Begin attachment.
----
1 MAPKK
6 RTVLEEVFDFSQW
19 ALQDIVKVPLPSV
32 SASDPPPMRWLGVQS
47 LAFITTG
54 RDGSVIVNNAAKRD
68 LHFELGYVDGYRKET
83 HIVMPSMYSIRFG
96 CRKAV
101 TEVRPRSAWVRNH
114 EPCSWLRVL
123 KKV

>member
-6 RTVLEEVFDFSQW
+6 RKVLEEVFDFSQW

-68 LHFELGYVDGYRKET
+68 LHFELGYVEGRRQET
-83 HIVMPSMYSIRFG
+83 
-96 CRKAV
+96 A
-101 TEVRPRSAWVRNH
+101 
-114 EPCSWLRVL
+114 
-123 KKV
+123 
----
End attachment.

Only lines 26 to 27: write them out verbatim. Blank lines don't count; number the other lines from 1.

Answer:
-123 KKV
+123 